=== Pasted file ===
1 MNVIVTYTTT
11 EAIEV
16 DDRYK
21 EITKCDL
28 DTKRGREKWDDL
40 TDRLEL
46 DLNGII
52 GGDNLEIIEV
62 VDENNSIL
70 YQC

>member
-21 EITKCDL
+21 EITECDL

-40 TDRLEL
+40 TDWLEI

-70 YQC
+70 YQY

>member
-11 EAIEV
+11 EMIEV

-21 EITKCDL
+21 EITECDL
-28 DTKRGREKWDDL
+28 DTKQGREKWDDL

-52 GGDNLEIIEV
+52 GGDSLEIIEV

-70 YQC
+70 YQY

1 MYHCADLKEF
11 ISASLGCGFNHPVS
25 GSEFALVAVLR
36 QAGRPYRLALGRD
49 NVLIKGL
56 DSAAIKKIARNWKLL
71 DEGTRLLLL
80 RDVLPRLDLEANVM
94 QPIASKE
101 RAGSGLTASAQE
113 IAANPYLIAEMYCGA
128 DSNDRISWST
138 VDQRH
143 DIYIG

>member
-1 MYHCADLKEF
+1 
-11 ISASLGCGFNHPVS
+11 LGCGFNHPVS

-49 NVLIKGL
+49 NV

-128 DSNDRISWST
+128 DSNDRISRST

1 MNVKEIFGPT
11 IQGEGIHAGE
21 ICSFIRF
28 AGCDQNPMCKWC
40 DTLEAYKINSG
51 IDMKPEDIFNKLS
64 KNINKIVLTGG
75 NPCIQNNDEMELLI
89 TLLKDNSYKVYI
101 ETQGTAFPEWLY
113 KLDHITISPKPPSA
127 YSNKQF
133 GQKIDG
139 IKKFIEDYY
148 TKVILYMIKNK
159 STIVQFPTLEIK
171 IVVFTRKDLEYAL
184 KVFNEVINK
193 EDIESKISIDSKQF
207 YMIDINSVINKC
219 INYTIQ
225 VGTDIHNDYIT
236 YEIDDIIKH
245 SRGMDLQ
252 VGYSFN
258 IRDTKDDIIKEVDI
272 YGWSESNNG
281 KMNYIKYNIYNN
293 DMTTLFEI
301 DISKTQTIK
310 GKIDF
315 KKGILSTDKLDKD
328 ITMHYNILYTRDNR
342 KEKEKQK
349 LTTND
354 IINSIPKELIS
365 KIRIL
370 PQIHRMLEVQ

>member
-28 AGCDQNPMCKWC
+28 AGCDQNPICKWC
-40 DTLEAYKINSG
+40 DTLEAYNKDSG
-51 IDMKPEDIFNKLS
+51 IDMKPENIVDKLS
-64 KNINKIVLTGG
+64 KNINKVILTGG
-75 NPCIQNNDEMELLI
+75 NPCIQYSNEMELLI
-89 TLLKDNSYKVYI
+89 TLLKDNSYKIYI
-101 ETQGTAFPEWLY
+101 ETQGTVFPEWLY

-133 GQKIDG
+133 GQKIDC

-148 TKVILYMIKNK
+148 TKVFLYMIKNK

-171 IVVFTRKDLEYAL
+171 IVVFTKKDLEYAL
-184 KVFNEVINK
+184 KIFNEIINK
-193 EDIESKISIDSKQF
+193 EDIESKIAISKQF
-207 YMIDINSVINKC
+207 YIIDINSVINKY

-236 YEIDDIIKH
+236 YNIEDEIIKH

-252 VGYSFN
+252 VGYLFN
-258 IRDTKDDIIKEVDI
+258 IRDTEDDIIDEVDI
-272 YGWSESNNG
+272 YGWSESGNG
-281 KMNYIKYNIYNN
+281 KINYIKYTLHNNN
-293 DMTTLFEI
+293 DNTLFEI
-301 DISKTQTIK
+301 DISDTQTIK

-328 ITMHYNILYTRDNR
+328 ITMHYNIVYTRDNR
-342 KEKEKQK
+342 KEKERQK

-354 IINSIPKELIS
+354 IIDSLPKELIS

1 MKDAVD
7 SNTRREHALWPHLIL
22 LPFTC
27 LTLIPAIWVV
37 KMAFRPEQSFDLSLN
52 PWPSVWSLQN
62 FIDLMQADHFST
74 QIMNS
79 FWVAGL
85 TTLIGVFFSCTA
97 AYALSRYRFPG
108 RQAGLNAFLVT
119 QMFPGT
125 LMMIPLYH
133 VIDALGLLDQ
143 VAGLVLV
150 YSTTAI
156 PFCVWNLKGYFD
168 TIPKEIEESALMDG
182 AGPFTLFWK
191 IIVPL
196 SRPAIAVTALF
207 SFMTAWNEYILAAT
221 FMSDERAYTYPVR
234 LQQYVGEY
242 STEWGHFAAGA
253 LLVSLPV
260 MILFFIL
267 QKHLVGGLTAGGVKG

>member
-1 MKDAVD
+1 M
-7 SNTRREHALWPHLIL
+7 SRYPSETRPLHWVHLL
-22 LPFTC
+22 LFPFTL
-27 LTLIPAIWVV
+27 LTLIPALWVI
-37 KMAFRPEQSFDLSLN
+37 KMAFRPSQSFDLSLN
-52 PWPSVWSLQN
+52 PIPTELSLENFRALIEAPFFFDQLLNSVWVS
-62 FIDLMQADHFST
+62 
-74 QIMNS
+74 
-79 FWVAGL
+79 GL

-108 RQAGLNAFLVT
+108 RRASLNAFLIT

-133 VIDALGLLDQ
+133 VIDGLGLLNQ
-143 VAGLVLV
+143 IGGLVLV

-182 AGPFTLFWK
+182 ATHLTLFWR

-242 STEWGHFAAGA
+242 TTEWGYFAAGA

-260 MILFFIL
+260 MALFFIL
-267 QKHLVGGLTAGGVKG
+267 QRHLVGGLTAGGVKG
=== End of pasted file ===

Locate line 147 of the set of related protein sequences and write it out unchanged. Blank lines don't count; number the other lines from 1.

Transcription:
97 AYALSRYRFPG